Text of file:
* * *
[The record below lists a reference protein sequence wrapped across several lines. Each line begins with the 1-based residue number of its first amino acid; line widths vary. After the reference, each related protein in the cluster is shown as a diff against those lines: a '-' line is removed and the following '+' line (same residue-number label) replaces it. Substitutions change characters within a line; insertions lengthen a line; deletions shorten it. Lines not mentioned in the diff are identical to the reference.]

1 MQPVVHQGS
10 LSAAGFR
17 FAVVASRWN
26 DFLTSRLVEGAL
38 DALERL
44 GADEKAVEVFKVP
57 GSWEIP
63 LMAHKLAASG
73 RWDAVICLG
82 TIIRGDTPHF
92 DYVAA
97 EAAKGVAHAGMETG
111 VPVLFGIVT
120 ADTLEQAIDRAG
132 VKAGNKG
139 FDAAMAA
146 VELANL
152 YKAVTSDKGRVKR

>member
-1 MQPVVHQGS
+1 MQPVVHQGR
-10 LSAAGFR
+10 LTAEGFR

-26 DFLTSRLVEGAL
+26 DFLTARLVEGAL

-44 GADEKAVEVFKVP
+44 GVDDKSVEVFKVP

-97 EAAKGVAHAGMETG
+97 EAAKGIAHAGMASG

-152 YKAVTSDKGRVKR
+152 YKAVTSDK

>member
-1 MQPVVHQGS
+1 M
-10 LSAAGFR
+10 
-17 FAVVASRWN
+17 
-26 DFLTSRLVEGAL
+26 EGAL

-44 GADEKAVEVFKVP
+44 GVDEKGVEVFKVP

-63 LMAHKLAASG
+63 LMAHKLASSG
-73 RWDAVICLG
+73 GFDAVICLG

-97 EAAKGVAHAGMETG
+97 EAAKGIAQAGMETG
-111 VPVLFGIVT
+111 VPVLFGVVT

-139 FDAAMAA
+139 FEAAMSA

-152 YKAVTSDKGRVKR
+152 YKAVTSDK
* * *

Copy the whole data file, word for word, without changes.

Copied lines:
[The record below lists a reference protein sequence wrapped across several lines. Each line begins with the 1-based residue number of its first amino acid; line widths vary. After the reference, each related protein in the cluster is shown as a diff against those lines: a '-' line is removed and the following '+' line (same residue-number label) replaces it. Substitutions change characters within a line; insertions lengthen a line; deletions shorten it. Lines not mentioned in the diff are identical to the reference.]

1 MQPVVHQGS
10 LSAAGFR
17 FAVVASRWN
26 DFLTSRLVEGAL
38 DALERL
44 GADEKAVEVFKVP
57 GSWEIP
63 LMAHKLAASG
73 RWDAVICLG
82 TIIRGDTPHF
92 DYVAA
97 EAAKGVAHAGMETG
111 VPVLFGIVT
120 ADTLEQAIDRAG
132 VKAGNKG
139 FDAAMAA
146 VELANL
152 YKAVTSDKGRVKR

>member
-1 MQPVVHQGS
+1 MQPVVHQGR
-10 LSAAGFR
+10 LTAEGFR

-26 DFLTSRLVEGAL
+26 DFLTARLVEGAL

-44 GADEKAVEVFKVP
+44 GVDDKSVEVFKVP

-97 EAAKGVAHAGMETG
+97 EAAKGIAHAGMASG

-152 YKAVTSDKGRVKR
+152 YKAVTSDK

>member
-1 MQPVVHQGS
+1 M
-10 LSAAGFR
+10 
-17 FAVVASRWN
+17 
-26 DFLTSRLVEGAL
+26 EGAL

-44 GADEKAVEVFKVP
+44 GVDEKGVEVFKVP

-63 LMAHKLAASG
+63 LMAHKLASSG
-73 RWDAVICLG
+73 GFDAVICLG

-97 EAAKGVAHAGMETG
+97 EAAKGIAQAGMETG
-111 VPVLFGIVT
+111 VPVLFGVVT

-139 FDAAMAA
+139 FEAAMSA

-152 YKAVTSDKGRVKR
+152 YKAVTSDK